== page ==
Delamere Complains Of Balckmail

Delamere complains of blackmail

Thursday March 29, 2007
By Patrick Gower

A senior Auckland detective is assessing a complaint of blackmail made against four high-ranking immigration officials by their former minister Tuariki John Delamere.

The complaint follows Mr Delamere's acquittal on a raft of charges of defrauding the department after a High Court trial.

The charges against Mr Delamere were laid by the Serious Fraud Office which claimed that while working as an immigration consultant he told the Immigration service $1 million had been invested by each of seven overseas clients in a New Zealand company, qualifying them for residency. It was alleged the same $1 million was used seven times over.

Mr Delamere has now complained to police that two of the immigrant officials threatened the seven clients with the revocation of their visas or resident permits for failing to provide information about the company, Golden Harvest. He said the revocation order was made by two other officials when the information was not provided. The matter was now in the hands of the Immigration Minister.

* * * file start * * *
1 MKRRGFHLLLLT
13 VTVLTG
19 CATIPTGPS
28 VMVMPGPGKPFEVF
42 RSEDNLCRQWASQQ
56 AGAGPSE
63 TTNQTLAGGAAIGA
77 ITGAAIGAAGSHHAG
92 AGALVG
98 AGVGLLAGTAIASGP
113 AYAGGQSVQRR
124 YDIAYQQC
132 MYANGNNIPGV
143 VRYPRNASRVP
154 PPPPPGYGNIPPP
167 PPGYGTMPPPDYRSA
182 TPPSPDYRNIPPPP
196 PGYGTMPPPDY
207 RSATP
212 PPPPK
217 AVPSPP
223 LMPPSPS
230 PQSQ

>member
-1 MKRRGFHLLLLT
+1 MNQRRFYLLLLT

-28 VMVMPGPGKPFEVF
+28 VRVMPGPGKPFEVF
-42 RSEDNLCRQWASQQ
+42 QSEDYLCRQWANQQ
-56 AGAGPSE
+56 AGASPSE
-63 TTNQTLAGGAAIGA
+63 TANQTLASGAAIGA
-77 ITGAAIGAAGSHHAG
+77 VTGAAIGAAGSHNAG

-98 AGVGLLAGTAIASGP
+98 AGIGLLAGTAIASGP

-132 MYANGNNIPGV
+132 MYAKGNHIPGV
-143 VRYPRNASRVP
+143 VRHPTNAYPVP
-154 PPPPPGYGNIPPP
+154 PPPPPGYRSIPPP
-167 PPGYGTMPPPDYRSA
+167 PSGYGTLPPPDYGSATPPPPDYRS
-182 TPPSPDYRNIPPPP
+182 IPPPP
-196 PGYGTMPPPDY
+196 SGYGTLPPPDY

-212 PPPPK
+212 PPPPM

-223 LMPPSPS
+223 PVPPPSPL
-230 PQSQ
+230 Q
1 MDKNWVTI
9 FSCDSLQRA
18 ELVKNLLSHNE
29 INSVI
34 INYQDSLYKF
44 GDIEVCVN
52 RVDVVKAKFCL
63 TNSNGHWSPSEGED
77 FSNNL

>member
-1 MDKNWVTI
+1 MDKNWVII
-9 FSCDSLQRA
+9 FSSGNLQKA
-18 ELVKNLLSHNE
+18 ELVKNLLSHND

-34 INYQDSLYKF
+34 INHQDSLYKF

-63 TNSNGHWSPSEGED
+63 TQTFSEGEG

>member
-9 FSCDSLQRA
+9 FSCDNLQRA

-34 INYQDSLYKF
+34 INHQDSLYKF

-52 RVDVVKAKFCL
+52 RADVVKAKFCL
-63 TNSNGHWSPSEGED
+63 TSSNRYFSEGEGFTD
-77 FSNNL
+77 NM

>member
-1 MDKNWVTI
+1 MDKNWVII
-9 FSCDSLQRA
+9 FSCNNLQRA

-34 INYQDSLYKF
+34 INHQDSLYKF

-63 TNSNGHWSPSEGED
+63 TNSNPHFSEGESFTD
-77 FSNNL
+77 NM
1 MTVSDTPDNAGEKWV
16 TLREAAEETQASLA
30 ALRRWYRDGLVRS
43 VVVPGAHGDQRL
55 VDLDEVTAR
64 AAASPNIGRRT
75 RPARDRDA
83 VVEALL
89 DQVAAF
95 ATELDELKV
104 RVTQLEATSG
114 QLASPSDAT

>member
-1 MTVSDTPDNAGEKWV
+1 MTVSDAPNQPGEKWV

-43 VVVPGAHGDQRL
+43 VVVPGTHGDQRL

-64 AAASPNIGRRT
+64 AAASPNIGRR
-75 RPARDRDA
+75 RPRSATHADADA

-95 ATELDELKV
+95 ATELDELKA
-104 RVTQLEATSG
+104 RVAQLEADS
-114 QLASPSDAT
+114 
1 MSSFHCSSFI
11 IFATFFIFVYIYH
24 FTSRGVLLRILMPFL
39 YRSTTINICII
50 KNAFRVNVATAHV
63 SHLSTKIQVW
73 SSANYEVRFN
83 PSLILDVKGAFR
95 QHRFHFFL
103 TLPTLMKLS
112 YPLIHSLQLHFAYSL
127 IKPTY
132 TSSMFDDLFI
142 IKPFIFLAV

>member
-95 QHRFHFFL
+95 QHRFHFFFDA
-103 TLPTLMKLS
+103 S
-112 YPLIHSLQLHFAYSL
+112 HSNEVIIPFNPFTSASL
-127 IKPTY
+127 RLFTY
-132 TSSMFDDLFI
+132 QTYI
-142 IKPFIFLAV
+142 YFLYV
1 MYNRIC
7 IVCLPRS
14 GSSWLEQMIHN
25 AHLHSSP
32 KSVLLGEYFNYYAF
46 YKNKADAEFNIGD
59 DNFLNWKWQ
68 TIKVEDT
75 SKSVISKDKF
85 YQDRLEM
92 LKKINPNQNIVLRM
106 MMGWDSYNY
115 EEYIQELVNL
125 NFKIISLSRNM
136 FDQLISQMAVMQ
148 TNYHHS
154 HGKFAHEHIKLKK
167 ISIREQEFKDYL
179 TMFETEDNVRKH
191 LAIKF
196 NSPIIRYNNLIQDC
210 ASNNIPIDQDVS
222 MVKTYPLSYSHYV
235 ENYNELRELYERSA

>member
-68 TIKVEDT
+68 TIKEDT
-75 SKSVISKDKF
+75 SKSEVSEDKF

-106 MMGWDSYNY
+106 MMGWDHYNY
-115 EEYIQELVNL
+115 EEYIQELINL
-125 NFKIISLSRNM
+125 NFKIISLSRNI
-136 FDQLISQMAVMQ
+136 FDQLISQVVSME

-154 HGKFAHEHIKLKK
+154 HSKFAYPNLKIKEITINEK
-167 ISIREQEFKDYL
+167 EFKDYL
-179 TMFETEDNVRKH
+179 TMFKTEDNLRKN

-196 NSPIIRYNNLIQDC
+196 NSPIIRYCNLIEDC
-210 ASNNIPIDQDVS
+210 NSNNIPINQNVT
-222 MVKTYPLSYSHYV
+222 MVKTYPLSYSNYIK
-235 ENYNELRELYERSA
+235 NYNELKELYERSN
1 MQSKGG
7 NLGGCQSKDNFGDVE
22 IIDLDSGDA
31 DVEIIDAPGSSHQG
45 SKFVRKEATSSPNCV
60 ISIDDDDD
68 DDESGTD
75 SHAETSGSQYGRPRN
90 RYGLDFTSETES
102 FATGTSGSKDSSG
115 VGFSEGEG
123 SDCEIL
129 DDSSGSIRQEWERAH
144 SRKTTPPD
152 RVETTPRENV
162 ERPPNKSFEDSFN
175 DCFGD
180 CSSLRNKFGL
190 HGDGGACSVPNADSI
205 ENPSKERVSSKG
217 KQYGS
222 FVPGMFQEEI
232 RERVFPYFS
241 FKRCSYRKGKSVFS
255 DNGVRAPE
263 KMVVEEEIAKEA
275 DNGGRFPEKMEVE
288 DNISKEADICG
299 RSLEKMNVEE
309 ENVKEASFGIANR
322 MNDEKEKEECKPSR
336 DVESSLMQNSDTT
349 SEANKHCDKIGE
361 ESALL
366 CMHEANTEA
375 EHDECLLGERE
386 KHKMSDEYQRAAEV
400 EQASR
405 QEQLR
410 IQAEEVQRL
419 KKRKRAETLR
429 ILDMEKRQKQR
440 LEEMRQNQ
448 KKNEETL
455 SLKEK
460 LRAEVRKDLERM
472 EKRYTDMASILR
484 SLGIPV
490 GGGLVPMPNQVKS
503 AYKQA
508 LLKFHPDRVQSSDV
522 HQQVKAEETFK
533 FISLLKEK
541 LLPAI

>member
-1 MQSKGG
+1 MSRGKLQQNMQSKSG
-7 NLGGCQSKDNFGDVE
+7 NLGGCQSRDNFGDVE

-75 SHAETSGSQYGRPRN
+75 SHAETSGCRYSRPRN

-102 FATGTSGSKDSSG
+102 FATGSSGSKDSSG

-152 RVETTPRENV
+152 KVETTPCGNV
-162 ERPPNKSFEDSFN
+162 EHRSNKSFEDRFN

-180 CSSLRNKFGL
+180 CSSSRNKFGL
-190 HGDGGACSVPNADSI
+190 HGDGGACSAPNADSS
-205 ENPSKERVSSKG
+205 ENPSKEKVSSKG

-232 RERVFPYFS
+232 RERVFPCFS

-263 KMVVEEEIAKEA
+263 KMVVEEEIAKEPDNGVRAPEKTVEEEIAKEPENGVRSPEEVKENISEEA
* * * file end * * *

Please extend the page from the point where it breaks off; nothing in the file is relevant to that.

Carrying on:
In the complaint, obtained by the Herald, Mr Delamere said it was “a gross breach of one's basic rights to natural justice to be penalised for not providing information that belongs to a third party”.

“It is especially repugnant when the [immigration service] admit they knew this to be the case but went ahead with what can only be described as criminal blackmail.”

Mr Delamere also claims in the complaint that people in the immigration service have wanted to “shut me up” because of his demands for an investigation into the possible bribery of officers.

He has attached a number of letters and court transcripts to the police complaint.

A police spokeswoman said a senior detective was “assessing” Mr Delamere's complaint. She would not name the officer.

Following his acquittal, Mr Delamere said he was “set up” by the SFO and was considering taking legal action to recover the $1 million it cost to defend the charges. It took a jury less than two hours to find him not guilty of the 14 charges of fraud and forgery.

Department of Labour chief executive James Buwalda said the officials denied the charges and would co-operate with police inquiries.

Immigration Minister David Cunliffe refused to comment.
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